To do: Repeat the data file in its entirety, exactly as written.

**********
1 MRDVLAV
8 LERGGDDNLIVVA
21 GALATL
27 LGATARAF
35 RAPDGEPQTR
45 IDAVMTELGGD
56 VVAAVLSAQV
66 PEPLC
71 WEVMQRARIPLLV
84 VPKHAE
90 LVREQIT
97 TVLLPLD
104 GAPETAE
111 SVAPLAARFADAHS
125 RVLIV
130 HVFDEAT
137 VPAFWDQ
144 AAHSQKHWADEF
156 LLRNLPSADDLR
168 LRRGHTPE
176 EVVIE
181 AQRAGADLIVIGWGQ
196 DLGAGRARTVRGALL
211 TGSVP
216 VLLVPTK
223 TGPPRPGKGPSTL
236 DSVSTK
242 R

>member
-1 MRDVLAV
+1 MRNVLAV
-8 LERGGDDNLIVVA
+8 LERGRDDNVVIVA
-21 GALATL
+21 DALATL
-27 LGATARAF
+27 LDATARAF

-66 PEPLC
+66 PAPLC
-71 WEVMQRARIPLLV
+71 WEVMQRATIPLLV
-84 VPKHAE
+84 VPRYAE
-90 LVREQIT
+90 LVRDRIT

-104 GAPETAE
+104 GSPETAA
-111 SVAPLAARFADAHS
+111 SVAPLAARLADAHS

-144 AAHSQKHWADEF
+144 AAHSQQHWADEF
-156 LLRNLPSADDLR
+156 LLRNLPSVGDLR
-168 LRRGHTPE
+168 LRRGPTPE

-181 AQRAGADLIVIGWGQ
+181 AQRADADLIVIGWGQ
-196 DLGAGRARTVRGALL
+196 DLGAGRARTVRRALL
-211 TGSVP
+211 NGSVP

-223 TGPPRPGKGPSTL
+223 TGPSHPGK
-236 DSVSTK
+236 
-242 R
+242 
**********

1 MRDVLAV
8 LERGGDDNLIVVA
21 GALATL
27 LGATARAF
35 RAPDGEPQTR
45 IDAVMTELGGD
56 VVAAVLSAQV
66 PEPLC
71 WEVMQRARIPLLV
84 VPKHAE
90 LVREQIT
97 TVLLPLD
104 GAPETAE
111 SVAPLAARFADAHS
125 RVLIV
130 HVFDEAT
137 VPAFWDQ
144 AAHSQKHWADEF
156 LLRNLPSADDLR
168 LRRGHTPE
176 EVVIE
181 AQRAGADLIVIGWGQ
196 DLGAGRARTVRGALL
211 TGSVP
216 VLLVPTK
223 TGPPRPGKGPSTL
236 DSVSTK
242 R

>member
-1 MRDVLAV
+1 MRNVLAV
-8 LERGGDDNLIVVA
+8 LERGRDDNVVIVA
-21 GALATL
+21 DALATL
-27 LGATARAF
+27 LDATARAF

-66 PEPLC
+66 PAPLC
-71 WEVMQRARIPLLV
+71 WEVMQRATIPLLV
-84 VPKHAE
+84 VPRYAE
-90 LVREQIT
+90 LVRDRIT

-104 GAPETAE
+104 GSPETAA
-111 SVAPLAARFADAHS
+111 SVAPLAARLADAHS

-144 AAHSQKHWADEF
+144 AAHSQQHWADEF
-156 LLRNLPSADDLR
+156 LLRNLPSVGDLR
-168 LRRGHTPE
+168 LRRGPTPE

-181 AQRAGADLIVIGWGQ
+181 AQRADADLIVIGWGQ
-196 DLGAGRARTVRGALL
+196 DLGAGRARTVRRALL
-211 TGSVP
+211 NGSVP

-223 TGPPRPGKGPSTL
+223 TGPSHPGK
-236 DSVSTK
+236 
-242 R
+242 